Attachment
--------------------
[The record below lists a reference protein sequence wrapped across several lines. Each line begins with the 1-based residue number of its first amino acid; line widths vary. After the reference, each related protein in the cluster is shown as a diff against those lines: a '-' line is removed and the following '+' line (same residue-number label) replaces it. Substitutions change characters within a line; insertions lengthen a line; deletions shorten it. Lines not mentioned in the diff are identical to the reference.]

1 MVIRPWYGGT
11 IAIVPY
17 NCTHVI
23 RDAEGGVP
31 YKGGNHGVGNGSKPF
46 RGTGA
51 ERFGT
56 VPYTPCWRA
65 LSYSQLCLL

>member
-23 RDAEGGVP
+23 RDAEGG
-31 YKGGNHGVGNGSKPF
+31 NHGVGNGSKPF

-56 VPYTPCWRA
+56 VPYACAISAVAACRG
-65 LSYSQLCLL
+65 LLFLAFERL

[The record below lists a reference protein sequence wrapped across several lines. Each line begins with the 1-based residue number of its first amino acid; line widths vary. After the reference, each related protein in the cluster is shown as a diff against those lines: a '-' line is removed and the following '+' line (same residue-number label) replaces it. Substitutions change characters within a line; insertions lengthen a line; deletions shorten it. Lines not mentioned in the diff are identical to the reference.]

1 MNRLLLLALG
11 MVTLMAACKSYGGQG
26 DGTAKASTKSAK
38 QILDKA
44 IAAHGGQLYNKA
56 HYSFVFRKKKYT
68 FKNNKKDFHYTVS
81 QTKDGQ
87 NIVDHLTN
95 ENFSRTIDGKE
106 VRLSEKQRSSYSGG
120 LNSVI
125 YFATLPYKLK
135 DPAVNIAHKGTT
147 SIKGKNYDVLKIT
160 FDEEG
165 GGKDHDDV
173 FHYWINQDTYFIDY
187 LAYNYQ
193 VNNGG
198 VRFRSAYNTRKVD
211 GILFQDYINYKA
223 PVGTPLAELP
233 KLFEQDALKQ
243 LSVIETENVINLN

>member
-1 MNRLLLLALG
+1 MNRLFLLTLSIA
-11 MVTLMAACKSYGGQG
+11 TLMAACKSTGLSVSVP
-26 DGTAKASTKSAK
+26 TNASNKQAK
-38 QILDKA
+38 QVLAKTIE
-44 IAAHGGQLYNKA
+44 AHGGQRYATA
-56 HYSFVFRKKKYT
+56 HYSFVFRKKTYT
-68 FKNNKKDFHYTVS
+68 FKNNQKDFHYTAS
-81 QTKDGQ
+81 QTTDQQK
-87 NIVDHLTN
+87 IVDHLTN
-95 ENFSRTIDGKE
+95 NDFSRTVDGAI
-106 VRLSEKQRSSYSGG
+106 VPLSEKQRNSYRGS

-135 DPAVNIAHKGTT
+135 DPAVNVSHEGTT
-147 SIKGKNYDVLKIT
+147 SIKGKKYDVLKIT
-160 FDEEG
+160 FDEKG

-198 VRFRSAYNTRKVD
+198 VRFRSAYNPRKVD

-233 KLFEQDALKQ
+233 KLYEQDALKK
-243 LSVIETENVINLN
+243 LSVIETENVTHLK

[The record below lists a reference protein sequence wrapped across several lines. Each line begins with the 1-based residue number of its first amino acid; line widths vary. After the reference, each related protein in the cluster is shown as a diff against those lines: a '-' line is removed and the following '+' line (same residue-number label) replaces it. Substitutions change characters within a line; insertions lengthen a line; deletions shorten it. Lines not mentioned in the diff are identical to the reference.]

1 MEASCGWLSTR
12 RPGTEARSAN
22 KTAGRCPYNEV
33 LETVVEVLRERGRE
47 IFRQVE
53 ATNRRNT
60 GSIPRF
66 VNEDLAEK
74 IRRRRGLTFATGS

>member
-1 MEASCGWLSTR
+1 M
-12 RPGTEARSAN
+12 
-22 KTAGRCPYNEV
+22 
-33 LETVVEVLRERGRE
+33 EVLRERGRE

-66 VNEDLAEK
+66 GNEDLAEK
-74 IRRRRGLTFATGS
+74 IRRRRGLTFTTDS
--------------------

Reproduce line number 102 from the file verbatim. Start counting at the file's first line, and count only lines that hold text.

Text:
-74 IRRRRGLTFATGS